Child Custody Modification in Ohio
Following a divorce, your life can shift, and sometimes it is in the best interest of the child to modify a child custody agreement in Ohio. Circumstances such as a parent moving away, change in a financial situation, and change in marital situation can warrant a custody modification.
When a parent needs to modify a child custody order, she or he will need to file a motion with the court to modify the agreement. A modification is not difficult when both parents agree on requested changes, but when one opposes, it may be subject to greater scrutiny by the court.
Attorney for Child Custody Modification
If you are looking to modify your child custody agreement, retaining proper legal assistance can make all the difference. Attorneys with Joslyn Law Firm are experienced with child custody modification and will strive to protect your rights and achieve the best possible outcome for your situation.
Contact Joslyn Law Firm today and one of our attorneys will review your case for free. We serve clients in Ohio counties including Franklin, Pickaway, Madison, Delaware, Licking, and Fairfield.
Overview of Child Custody Modification in Ohio
Life is always changing and there are some changes that warrant a modification to a child custody agreement. Under Ohio Revised Code 3109.04 (E)(a), the courts will not modify a child custody agreement unless it finds changes that have arisen since the prior decree or were unknown to the court at the time of the prior decree. These can include:
- Change of circumstances of the child that can include the:
- Environment the child is living in
- Child’s wishes
- Child’s future or present well-being
- Changes to the child’s residential parent that can include:
- The emotional or physical health of the parent
- Domestic abuse
- Relocation of the parent’s residence
- Either parent is subject to a shared parenting decree and the modification is necessary to serve the best interest of the child.
When applying these standards, Under O.R.C 3109.04 (E) (a), the courts will keep the residential parent designated by the prior decree, unless a modification is in the best interest of the child and one of the following applies:
- The residential parent agrees to the change of residential parent or both parents of the shared parenting decree agree to a change in the designation of residential parent.
- The child, under the consent of the residential parent or both parents, has been integrated into the family of the individual seeking to become the residential parent.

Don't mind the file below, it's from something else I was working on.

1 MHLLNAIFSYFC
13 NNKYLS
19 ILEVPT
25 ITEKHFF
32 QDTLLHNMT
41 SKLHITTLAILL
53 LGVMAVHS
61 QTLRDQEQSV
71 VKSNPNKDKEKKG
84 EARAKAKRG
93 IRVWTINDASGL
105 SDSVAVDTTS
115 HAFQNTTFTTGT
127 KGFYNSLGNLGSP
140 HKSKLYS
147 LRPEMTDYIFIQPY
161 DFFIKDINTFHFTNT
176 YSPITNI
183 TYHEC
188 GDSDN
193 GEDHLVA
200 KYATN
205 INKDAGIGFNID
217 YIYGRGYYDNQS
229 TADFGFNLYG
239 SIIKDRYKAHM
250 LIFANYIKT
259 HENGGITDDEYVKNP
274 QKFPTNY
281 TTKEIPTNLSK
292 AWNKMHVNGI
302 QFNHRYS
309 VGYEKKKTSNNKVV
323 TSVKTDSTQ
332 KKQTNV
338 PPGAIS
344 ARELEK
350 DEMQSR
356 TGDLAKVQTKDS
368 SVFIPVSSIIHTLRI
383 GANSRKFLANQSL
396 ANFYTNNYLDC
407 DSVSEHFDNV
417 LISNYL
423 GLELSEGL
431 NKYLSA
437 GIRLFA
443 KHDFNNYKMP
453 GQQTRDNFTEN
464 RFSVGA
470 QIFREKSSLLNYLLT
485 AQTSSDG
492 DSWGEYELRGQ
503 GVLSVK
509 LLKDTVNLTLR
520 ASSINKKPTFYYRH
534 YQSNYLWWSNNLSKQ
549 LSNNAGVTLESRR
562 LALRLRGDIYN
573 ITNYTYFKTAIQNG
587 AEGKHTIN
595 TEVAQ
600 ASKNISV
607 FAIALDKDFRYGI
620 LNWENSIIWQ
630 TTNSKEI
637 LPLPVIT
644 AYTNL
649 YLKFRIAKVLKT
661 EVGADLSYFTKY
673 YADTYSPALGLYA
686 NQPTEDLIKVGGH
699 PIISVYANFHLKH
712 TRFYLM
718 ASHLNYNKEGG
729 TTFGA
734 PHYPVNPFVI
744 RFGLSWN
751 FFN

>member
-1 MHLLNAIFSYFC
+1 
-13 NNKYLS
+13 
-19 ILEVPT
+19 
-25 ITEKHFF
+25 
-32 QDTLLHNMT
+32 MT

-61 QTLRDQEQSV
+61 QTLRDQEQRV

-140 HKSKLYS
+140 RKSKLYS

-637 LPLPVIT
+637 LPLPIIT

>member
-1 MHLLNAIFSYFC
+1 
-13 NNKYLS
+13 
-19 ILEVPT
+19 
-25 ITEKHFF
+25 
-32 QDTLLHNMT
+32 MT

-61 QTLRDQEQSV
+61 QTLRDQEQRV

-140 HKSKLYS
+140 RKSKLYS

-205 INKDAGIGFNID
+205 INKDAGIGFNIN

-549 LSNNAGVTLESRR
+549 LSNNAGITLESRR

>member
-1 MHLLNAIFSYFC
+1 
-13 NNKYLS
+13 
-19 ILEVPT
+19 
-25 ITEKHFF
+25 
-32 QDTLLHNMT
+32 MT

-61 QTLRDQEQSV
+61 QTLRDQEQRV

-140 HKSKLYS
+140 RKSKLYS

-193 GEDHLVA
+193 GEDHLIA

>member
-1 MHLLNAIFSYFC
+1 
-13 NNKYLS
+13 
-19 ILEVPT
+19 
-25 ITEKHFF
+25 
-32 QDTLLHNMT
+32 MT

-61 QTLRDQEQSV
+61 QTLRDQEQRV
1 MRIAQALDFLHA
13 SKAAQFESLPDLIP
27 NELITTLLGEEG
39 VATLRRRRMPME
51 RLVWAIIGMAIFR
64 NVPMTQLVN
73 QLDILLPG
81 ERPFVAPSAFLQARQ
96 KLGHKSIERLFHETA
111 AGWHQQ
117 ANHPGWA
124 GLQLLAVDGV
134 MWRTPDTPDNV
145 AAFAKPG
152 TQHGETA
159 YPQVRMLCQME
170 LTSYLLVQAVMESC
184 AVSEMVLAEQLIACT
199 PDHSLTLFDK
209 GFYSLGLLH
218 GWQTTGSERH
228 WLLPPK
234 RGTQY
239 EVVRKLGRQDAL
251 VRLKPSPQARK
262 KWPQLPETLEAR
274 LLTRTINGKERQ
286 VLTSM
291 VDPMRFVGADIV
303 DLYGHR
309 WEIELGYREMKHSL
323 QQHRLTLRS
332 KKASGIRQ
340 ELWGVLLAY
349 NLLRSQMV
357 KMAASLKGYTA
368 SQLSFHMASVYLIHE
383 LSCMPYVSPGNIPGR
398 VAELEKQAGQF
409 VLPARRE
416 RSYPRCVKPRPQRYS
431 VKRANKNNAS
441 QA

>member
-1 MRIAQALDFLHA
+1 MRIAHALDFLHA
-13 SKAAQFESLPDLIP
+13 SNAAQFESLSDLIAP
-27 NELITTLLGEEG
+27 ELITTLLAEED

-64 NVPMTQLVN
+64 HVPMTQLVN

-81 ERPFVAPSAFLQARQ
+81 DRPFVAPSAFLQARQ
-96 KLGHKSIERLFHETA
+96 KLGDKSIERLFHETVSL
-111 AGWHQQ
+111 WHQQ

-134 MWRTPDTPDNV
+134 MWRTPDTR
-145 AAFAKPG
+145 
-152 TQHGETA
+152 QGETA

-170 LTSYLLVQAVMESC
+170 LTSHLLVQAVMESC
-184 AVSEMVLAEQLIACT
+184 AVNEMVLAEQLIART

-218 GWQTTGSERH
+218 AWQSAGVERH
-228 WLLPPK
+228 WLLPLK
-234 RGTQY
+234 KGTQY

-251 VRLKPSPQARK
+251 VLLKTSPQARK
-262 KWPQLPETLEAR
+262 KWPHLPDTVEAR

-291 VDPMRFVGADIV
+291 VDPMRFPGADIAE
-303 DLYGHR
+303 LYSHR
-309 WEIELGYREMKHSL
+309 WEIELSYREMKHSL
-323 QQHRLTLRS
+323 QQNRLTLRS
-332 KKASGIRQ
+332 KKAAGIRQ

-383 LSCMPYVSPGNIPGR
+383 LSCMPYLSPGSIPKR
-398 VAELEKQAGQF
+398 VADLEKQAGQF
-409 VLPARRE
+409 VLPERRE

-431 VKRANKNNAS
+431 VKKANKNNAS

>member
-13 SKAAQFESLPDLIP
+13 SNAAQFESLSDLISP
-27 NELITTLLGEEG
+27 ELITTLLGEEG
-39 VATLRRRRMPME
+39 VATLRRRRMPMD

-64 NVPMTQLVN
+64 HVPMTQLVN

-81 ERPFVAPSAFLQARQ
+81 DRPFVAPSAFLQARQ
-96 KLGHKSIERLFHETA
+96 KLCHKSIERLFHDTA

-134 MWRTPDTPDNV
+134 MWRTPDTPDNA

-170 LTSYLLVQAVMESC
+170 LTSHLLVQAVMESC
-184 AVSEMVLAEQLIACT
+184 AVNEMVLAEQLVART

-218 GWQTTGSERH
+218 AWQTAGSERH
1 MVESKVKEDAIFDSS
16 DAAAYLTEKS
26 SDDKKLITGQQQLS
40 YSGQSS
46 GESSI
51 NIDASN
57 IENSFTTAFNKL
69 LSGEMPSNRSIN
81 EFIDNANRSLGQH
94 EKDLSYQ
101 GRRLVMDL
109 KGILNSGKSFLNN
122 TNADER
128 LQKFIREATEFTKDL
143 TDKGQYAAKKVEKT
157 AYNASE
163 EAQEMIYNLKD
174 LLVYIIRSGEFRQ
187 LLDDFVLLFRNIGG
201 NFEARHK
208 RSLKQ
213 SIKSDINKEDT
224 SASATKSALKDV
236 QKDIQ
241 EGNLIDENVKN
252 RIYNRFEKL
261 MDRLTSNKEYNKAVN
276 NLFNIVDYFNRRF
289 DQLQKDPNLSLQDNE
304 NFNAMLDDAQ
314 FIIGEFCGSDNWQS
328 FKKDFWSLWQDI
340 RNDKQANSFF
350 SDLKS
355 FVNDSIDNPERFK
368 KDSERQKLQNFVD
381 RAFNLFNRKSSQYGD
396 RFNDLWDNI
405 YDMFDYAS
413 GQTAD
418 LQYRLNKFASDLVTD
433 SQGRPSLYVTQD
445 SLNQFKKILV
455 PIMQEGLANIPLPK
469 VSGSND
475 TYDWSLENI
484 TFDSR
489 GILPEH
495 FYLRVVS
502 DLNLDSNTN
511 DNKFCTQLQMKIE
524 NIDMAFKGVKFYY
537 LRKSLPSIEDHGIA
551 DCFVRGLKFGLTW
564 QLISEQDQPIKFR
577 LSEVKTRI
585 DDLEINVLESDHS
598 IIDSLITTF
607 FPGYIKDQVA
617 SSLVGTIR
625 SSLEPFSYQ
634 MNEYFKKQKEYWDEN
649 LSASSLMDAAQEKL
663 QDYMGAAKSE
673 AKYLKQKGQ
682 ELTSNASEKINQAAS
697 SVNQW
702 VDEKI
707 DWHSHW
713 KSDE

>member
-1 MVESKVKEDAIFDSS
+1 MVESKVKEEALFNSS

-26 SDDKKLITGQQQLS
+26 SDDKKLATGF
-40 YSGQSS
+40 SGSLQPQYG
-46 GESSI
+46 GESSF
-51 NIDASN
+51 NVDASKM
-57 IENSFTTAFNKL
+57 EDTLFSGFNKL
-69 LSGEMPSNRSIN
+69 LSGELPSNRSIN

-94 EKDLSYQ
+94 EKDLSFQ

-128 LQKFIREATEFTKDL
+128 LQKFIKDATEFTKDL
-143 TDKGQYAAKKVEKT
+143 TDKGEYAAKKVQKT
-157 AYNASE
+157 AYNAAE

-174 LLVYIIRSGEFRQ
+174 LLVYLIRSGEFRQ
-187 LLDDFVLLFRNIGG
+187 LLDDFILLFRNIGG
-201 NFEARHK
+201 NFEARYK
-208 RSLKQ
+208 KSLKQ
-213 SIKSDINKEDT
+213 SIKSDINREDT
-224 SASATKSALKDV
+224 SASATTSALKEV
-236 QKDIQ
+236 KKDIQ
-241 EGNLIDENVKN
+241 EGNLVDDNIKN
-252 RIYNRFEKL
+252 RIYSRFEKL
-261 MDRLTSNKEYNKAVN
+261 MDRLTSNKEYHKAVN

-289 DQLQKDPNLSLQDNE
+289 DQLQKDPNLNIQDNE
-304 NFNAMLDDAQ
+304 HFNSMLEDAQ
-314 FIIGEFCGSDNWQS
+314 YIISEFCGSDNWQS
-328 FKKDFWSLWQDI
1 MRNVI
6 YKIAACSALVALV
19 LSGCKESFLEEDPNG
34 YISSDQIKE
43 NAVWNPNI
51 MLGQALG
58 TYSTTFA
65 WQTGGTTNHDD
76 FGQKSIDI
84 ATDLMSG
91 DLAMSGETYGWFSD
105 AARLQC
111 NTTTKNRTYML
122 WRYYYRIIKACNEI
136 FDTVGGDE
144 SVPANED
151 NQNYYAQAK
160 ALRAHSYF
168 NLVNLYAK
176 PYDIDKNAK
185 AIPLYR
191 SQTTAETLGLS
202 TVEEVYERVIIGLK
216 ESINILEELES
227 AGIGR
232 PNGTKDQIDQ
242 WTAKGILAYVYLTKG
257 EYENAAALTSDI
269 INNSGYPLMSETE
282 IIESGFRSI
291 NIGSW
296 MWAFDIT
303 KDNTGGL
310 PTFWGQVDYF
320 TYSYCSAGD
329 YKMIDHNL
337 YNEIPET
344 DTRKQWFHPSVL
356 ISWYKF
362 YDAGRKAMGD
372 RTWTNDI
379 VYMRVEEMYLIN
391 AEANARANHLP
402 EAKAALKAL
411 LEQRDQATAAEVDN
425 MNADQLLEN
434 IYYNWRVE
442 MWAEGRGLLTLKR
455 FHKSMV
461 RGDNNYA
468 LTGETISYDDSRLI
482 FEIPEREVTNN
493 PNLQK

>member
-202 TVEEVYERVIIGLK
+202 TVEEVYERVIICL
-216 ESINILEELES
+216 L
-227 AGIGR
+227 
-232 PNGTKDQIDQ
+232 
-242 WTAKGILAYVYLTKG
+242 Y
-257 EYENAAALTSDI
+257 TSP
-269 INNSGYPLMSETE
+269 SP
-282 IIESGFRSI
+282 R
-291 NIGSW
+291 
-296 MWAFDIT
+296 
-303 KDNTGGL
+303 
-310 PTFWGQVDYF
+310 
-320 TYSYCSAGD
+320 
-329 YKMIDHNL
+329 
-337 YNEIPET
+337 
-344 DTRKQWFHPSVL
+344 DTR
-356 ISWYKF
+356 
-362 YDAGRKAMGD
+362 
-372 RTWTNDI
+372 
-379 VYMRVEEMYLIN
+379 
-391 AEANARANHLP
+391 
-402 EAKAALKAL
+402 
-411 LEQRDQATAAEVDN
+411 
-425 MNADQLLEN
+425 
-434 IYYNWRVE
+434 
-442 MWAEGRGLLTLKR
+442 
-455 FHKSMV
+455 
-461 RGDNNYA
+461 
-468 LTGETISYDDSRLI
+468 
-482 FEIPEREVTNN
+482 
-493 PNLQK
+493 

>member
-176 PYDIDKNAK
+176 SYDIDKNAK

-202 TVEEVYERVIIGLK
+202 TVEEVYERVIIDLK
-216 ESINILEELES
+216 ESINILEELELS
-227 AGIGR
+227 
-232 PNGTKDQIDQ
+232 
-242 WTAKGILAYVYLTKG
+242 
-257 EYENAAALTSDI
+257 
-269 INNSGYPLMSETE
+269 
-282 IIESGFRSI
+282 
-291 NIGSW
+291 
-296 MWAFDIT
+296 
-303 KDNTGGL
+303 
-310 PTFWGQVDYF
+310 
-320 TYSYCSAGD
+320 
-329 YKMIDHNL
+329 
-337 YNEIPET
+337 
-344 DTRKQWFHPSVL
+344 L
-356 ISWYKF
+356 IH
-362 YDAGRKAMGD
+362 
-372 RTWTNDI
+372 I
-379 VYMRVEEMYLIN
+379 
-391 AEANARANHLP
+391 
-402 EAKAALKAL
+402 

- The likely harm to be caused by a change of environment is greater than the advantages of the change of environment to the child.
Because the nature of custody battles is complex and emotional, it is easy for the spouses to forget about the child’s feelings. In Ohio, the wishes of the child, especially when they get older, are taken into consideration when making decisions regarding domestic relations. Some of the factors include, but are not limited to:
- Wishes of the child’s parents regarding the child’s care
- Wishes of the child as expressed to the court, if the court finds the child had adequate reasoning ability to expresses their wishes
- The child’s relationships and interactions with parents, siblings, and other persons who may significantly affect the child’s best interest
- The child’s adjustment to school, home, and community
- The mental and physical health of all individuals involved
- The parent more likely to facilitate and honor visitation and companionship rights approved by the court
- Either parent’s failure to pay child support
- Past history of neglect or child abuse from the parents
- Any denial by one parent of the other’s visitation rights
- Whether either parent plans or has established residence outside the state
What to Know about Changing Custody Agreement in Ohio– The Ohio State Bar Association features a Q&A column over frequently asked questions regarding child custody modification in Ohio. Some of the questions include how long the process takes, what happens during the trial and what must be proven in order to modify custody. The Ohio State Bar Association is a professional association that encourages legal education and provides legal tools to both legal professionals and the public.
Ohio Revised Code 3109.04 – Full text of the O.R.C regarding allocating parental rights and responsibilities for the care of children and shared parenting can be read in full on codes.ohio.gov. Information regarding a modification to a child custody order is explained, in legal terms, in section E. code.ohio.gov is a website that features the full text of the Ohio Revised Code and administrative code.
Find a Child Custody Modification Lawyer in Columbus, OH
If you are looking to modify your child custody agreement, retaining proper legal assistance can make all the difference. We proudly assist clients in Franklin County, Pickaway County, Madison County, Delaware County, Licking County, and Fairfield County. Contact Joslyn Law Firm today at (614) 420-2424 and one of our attorneys will assist you.
Attorneys with Joslyn Law Firm are experienced with child custody modification and will strive to protect your rights and achieve the best possible outcome for your situation. Contact us today and one of our attorneys will review your case for free.
This page was last updated by Brian Joslyn